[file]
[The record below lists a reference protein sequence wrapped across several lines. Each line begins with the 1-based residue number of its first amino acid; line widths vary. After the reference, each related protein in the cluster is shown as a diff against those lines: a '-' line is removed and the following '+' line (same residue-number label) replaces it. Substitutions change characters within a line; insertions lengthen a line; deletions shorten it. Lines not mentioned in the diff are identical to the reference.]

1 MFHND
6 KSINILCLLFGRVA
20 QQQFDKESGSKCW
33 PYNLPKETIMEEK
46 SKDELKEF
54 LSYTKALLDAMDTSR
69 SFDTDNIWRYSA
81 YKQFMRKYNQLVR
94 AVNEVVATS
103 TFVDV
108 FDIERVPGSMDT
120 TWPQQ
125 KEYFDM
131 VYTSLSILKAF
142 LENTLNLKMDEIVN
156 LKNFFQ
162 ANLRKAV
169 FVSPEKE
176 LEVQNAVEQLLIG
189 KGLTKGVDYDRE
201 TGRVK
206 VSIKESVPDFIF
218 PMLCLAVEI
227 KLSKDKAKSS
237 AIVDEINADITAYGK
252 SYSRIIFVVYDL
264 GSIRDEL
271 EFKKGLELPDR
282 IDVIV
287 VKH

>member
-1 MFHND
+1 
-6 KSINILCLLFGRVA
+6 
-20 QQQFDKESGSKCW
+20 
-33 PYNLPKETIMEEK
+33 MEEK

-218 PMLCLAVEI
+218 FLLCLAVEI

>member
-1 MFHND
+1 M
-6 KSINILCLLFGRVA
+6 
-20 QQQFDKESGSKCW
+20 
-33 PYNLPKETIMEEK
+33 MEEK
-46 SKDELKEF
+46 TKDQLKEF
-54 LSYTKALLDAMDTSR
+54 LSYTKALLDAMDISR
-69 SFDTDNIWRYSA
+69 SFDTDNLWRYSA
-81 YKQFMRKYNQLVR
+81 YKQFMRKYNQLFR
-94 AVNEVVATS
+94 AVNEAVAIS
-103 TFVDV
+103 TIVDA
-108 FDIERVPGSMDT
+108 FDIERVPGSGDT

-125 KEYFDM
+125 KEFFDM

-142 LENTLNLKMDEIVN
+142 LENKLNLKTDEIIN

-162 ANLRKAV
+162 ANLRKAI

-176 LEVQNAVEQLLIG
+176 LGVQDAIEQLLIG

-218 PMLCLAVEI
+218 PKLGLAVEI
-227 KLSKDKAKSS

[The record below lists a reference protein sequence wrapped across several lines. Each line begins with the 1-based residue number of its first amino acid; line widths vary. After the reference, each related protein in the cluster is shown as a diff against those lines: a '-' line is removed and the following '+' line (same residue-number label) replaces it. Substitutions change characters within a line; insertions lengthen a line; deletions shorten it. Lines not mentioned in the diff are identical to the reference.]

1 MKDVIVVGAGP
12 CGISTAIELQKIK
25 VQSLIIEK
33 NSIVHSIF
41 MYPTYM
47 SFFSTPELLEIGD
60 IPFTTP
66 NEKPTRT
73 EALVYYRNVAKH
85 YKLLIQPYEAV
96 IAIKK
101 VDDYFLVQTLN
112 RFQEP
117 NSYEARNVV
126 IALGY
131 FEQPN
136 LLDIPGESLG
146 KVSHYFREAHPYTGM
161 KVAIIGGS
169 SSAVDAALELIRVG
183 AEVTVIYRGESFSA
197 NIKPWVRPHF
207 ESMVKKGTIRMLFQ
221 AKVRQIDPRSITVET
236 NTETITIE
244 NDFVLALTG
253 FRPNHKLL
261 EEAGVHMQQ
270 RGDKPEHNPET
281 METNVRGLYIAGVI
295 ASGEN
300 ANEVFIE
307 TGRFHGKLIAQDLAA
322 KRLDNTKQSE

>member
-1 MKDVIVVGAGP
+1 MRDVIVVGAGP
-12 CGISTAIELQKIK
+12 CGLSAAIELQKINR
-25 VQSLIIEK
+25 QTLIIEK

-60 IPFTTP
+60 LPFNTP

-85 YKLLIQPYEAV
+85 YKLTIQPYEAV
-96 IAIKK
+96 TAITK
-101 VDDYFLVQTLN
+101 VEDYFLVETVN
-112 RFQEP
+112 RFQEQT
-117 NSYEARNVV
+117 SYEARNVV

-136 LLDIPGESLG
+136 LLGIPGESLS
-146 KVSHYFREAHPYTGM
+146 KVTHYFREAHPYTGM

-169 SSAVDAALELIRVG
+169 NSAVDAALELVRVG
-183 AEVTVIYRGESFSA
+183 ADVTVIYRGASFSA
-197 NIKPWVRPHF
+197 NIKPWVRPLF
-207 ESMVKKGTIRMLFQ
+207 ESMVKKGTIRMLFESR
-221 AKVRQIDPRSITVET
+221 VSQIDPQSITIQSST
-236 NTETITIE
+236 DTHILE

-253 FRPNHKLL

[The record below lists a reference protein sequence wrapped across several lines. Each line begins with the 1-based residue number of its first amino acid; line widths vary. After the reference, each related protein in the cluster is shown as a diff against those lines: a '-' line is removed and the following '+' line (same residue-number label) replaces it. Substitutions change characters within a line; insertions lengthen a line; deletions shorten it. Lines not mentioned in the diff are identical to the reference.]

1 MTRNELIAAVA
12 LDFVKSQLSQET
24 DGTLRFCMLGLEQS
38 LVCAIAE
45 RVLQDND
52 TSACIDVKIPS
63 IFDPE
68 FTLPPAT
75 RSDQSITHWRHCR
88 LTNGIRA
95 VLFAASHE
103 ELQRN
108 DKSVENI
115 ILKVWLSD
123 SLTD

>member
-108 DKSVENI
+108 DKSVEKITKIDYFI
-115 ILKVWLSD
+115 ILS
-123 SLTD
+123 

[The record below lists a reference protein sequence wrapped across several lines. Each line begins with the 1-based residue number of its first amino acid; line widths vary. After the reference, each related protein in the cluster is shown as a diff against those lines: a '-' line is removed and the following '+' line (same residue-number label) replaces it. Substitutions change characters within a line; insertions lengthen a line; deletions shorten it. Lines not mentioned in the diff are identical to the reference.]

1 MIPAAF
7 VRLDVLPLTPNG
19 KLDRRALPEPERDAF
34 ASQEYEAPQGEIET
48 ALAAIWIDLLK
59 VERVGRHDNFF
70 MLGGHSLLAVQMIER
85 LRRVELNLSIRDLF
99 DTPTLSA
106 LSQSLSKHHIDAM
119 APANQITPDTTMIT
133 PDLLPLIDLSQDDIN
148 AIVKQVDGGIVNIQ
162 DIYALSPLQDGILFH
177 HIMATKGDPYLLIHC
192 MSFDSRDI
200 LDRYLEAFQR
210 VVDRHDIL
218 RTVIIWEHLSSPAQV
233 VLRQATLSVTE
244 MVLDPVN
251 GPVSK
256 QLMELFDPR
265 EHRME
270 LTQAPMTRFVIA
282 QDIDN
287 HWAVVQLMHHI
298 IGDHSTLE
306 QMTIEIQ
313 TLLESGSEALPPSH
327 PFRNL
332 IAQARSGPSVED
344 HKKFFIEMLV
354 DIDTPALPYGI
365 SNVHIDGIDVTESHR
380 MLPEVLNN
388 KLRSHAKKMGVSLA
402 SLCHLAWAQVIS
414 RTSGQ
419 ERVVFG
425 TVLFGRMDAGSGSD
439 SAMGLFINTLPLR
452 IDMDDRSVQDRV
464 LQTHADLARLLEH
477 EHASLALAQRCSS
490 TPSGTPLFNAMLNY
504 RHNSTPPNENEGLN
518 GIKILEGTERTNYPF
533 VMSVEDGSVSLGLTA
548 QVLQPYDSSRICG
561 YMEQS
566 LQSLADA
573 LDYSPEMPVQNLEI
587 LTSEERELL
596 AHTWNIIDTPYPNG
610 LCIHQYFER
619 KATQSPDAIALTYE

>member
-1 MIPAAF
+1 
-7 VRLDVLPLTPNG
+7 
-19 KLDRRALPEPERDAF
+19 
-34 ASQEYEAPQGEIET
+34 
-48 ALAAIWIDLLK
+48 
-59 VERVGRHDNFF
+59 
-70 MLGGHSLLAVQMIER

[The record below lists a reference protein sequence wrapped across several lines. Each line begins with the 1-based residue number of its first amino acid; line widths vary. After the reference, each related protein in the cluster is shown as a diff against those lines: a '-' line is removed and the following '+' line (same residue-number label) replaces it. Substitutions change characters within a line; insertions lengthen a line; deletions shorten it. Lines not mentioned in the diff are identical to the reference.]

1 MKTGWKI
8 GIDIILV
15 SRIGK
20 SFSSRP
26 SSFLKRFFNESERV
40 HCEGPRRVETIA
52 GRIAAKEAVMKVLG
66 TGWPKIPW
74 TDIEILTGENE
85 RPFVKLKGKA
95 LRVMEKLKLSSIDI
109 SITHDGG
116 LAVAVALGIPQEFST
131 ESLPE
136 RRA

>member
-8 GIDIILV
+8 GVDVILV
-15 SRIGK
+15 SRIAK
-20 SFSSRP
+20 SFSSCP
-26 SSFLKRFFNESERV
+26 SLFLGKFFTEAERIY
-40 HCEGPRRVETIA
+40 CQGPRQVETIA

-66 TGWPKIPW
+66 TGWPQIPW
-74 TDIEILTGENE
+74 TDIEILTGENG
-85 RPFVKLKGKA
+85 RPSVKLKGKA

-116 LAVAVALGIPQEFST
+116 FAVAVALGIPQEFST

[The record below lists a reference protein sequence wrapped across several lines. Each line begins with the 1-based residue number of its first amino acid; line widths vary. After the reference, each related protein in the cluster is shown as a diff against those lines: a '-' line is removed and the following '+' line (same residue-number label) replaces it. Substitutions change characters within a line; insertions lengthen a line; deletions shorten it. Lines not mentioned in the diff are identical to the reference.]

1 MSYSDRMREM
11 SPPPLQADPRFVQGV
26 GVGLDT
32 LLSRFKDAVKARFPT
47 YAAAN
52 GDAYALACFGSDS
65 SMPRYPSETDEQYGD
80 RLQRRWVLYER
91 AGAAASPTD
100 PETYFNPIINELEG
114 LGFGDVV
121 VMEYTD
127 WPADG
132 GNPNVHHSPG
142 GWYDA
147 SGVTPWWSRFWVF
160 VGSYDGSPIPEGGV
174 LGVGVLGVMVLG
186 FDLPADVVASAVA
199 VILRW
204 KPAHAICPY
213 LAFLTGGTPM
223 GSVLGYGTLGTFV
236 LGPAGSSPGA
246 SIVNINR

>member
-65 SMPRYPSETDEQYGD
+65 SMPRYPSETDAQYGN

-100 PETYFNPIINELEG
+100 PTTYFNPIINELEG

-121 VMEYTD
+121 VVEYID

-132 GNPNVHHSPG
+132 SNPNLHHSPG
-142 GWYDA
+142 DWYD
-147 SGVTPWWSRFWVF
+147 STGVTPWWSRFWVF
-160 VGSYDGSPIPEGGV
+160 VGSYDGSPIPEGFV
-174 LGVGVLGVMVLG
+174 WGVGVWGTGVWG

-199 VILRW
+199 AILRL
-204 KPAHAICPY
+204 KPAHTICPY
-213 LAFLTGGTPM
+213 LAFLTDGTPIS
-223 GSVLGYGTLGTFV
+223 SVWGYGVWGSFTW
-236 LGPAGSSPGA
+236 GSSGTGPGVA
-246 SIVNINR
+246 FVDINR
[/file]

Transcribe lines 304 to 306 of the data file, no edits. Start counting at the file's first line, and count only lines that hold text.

>member
-65 SMPRYPSETDEQYGD
+65 SMPRYPSETDAQYGN